My main criticism of this translation is when does the translating end and when does the translators' interpretations begin? The 2015 NLT rendering of Ephesians 2:8 may be a good example of this. But this is a problem with all phrase for phrase and thought for thought translations. Therefore the NLT should be used along with translations like the NASB, ESV, or LSB. I never would use just one translation anyway.

The NLT does a very good job of explaining difficult passages. Ecclesiastes 12 is a prime example. Read it in most translations and compare it to the NLT and you will have your eyes opened. The book of Job has a similar effect.

One thing I am concerned about in reading the NLT is that many times they translate the word that means "faith" as "believe." Faith means both "believe" and "trust." They should use "faith" to convey the double meaning. We live both believing and trusting, not a mere believing.

While the NLT explains difficult passages, I cannot recommend it as the sole Bible for a deep Hebrew or Greek language word study (the NASB is better suited for this), but as a Bible to find the meaning and intent of a passage, the NLT is delightful to read and really speaks to me like no other translation. It is also a great to use with the NET Bible.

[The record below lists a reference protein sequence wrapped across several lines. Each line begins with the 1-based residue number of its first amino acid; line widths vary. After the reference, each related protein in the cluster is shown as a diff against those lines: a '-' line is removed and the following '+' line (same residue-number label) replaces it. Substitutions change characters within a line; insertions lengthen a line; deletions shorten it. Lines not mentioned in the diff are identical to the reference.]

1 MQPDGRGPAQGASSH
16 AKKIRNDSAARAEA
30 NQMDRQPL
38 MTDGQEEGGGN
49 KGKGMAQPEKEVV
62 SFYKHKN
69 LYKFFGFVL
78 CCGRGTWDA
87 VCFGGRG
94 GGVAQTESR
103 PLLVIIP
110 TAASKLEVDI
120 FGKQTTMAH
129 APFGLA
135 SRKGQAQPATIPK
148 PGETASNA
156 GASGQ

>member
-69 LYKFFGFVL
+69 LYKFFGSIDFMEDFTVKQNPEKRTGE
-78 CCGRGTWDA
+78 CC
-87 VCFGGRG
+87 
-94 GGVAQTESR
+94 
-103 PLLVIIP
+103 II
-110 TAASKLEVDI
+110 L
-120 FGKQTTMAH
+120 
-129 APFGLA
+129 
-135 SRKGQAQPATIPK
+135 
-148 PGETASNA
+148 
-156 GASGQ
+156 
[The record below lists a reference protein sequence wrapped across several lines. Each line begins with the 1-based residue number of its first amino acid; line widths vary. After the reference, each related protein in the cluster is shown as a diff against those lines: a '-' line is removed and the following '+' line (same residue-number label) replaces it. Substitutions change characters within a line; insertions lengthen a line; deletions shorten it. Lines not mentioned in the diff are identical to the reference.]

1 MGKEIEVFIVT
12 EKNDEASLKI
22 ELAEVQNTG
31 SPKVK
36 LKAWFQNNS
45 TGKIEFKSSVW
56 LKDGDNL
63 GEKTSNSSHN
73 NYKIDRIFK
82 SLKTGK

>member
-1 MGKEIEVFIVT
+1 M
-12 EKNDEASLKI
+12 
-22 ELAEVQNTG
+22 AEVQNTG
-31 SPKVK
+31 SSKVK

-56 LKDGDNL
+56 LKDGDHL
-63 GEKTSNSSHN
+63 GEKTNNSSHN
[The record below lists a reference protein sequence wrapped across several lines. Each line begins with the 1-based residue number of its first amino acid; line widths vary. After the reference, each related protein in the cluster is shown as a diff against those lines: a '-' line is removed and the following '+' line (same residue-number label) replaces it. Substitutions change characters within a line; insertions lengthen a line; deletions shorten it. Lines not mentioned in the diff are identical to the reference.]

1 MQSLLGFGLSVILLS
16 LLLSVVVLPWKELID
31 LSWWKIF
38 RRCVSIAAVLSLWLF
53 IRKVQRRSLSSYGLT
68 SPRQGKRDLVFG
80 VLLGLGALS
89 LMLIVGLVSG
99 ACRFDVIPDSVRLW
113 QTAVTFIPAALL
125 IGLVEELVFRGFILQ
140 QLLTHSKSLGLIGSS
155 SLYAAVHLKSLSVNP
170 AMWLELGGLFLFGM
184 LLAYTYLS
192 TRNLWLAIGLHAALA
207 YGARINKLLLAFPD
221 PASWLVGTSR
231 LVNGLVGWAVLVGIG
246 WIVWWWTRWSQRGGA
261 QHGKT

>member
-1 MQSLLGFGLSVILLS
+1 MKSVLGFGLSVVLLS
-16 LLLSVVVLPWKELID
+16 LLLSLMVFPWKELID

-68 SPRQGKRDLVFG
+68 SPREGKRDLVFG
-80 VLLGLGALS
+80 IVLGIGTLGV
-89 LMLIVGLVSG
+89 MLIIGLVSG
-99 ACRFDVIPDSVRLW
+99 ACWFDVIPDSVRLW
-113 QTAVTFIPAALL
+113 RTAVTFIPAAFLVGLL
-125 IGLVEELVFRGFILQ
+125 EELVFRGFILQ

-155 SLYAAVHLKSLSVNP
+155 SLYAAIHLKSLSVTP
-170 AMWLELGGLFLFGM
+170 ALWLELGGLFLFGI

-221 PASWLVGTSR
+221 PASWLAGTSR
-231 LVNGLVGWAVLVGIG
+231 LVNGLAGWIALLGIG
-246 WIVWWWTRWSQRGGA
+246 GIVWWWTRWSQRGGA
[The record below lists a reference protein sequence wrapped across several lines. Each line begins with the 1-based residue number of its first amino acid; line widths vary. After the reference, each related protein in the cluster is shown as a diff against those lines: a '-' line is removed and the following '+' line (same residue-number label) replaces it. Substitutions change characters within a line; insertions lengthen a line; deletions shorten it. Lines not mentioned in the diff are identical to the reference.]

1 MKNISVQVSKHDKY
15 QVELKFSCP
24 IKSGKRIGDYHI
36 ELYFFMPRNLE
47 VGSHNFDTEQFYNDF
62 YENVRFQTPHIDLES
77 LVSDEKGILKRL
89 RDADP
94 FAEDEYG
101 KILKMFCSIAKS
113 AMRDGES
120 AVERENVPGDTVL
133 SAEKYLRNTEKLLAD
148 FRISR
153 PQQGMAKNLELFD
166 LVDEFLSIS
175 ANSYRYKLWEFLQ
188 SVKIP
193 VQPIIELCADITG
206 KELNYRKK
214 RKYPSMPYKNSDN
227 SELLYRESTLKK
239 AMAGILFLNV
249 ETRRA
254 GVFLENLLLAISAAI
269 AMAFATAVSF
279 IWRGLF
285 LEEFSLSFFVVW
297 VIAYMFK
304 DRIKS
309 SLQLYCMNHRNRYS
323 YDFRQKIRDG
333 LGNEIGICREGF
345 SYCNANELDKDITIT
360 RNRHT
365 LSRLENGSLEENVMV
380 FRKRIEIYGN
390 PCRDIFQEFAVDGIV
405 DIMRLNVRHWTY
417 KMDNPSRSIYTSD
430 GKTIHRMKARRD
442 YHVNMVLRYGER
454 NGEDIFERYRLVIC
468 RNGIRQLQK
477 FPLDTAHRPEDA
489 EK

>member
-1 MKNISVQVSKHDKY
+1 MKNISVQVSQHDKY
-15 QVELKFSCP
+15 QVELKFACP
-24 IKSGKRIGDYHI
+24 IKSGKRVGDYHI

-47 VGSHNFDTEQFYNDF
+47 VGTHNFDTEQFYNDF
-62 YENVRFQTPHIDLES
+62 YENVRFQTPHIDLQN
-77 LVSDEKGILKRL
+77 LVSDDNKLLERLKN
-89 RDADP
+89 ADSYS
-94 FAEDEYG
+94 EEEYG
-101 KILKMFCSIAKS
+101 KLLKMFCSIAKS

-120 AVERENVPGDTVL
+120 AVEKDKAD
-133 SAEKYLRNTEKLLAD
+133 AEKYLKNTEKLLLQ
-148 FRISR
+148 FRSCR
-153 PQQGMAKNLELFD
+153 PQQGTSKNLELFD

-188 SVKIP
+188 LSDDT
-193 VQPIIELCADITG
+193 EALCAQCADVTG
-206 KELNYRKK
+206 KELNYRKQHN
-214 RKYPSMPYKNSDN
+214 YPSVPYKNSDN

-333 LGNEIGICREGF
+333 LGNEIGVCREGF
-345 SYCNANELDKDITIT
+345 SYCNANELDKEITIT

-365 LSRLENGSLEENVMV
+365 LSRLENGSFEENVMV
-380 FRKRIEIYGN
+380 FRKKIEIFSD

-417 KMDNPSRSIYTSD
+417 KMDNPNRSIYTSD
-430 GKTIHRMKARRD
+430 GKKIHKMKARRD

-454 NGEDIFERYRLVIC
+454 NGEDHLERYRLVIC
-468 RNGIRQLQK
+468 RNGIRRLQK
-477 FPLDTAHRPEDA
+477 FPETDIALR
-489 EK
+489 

I use the NLT strictly to compare to the other translations. The NLT takes liberties and adds words and even phrases that are not found in Scripture, mostly to explain what IS in Scripture. While that can be helpful, those words and phrases are not the Word of God. It is impossible to tell what is Scripture and what is not when using the NLT, without comparing it to other Bibles. That is why I would highly recommend that you should compare the NLT with such versions like the New American Standard Bible or the Legacy Standard Bible, and consider the NLT as more like a commentary that will explain difficult passages from the more literal Bible translations.